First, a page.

Building Materials: The Nails

Sandie Williams

Summary | Introduction | Beamslot Nails | General Nails


Nails were systematically collected from all contexts and quantified by weight. A system of sub-sampling addressed the question of nail length and typology. Detailed studies were made of nails found in situ in beam slots of the timber buildings of Period 2. The comparative rarity of bent nails in these contexts suggested that timbers had been left in place to decay. Typologically, the vast majority of nails belonged to Mannings type 1b (Manning 1985). Quantities of nails varied between periods and between buildings within periods, but the largest quantity derived from Period 3, notably from Timber Building 4, which, by itself, represents more than twice the total currently attributable to Period 2.


Nails are the most common iron find on most Roman sites. However, with few exceptions, very little is ever written about them in excavation reports. This section of the report will look at the general quantities of nails found throughout the 'House 1' sequence in relation to the objects in which they are found, and their relationship to the different periods. It will also look in greater depth at the in-situ nails that have been found, mainly from the remains of timber beam-slots.

Unfortunately, due to the corroded and fragmentary condition of the majority of the nails, and in consideration of the large quantities found, it was decided that rather than measure all the nails, a small sample of measurements would be taken from which to estimate the ratios of nails of different lengths. The majority of the quantitative information would be taken from the weights of the nails.

A more detailed study took place of the beamslot nails, which were all measured and any anomalies were noted. If the nails retained their heads, these were measured, and if any were bent or mishapen then this too was recorded. The typology used for the nails is based on Manning (1985). The only problem that arose from the study of the beamslot nails is that their locations only began to be recorded in detail from 2003.

As the Period 2 Timber Building 2 is not completely excavated at the time of writing, this report is only an interim study of the nails associated with it.

The Beamslot Nails [top of page]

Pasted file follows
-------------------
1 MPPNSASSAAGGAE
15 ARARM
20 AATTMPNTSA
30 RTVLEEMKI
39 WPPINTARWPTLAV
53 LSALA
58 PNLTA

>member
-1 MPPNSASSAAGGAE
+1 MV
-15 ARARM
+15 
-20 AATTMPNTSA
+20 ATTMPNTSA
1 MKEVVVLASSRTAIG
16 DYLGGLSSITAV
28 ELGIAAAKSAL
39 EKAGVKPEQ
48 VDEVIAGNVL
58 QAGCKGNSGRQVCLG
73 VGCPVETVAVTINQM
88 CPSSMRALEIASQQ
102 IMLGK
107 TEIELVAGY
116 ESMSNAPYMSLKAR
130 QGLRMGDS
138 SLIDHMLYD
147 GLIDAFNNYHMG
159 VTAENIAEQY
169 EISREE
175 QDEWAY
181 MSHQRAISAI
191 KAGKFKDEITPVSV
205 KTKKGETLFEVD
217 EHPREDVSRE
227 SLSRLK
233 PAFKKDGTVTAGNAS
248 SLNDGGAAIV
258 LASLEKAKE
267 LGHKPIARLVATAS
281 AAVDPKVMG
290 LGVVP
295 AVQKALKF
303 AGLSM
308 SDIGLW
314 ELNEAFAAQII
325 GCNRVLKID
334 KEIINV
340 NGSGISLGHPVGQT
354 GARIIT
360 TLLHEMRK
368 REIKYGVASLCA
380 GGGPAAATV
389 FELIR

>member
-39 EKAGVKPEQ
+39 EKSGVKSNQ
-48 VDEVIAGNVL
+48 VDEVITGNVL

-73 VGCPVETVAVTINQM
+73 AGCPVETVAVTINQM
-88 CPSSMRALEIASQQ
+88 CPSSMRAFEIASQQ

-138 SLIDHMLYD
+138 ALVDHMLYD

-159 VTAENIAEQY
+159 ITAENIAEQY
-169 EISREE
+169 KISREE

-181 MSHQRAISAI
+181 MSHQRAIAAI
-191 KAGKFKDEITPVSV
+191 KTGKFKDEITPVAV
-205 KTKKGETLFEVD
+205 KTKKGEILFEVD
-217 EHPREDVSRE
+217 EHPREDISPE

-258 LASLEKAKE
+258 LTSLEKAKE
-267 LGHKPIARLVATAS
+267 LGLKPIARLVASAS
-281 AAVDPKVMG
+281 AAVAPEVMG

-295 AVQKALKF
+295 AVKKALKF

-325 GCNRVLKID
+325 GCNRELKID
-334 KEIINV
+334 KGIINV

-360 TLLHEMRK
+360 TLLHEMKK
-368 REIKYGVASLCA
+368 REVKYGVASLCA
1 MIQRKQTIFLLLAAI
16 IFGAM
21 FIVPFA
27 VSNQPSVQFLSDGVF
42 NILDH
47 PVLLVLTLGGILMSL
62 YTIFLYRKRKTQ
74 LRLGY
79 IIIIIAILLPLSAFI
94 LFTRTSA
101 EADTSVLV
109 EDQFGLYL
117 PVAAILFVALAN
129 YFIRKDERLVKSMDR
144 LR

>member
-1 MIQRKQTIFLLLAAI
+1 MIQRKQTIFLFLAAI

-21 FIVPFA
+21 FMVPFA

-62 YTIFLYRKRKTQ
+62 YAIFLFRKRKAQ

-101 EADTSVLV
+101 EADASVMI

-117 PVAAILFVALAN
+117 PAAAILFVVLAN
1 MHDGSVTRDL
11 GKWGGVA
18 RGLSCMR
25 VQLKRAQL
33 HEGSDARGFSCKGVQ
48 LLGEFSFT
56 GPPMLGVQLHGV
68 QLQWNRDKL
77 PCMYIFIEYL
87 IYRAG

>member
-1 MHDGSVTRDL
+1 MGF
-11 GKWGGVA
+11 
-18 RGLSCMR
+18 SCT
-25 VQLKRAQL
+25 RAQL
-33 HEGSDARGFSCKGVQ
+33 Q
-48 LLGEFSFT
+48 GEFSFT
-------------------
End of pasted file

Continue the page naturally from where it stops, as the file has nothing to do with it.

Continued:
Period 2

Early Roman Timber Building 1

There are two rooms in this building; Room 1 which has provisionally been interepreted as a kitchen (Matrix 290, O50043), and Room 2, presumed to be an annexe to Room 1, and possibly used as a living area (Matrix 291, O50030). The beamslot nails discovered in Early Roman Timber Building 1 were fragmentary but quite numerous.

(FSF03691) consists of a single, almost complete nail measuring 42mm in length. This nail is part of (C5395) which forms part of the middle section of the south-east wall. This section of the building also contains (C5339) which in itself contains two groups of beamslot nails. The first of these, (FSF03616), only contains two single nails, quite long (32mm and 45mm) but of average size and both with flat heads. The second group is much larger (FSF03541) and consists of a group of ten nails. The majority of these nails are incomplete but they include several nails which are much larger than normal, with very large heads (c.25mm diameter). There is also a bent nail in this group. These larger nails may have been used for either heavier timbers or, possibly, for masonry. The final groups of nails within this area of the room are (FSF03641 and FSF03662 ) in (C5378). These two groups may perhaps show different phases of building work, or different rooms. SF3641 is a group of two incomplete nails, but, like the nails in SF3541 they are quite large, with thick shafts. SF3662 is a single beamslot nail, 49mm long with only a small, flat head (11mm diameter).

On the SW wall of Building 1 there was only a small group of nails found within the beamslot, (FSF03471, C5295). This group consisted of three nails, all incomplete, but all falling within the Manning Type 1b form. The longest nail (69mm) is also bent.

Within the NW beamslot in Room 1 we find our largest group of beamslot nails so far. This group (FSF03504, C5320) consists of 15 nails in total, all of which are incomplete, and vary between average sized nails and quite thick shafted nails. Only one of the nails was bent. Phase 2 of Room 1 (O50037) has just one group of beamslot nails, with ten nails in total. All the nails are incomplete and measure between 10mm - 45mm in length. Of the heads that are present, these measure 17-18mm in diameter and are flat. There are no bent nails in this group. Room 2 of timber Building 1 (O50030) appears to be an annexe off of room 1, and due to the opus signinum flooring within the room, has been interpreted as a living area.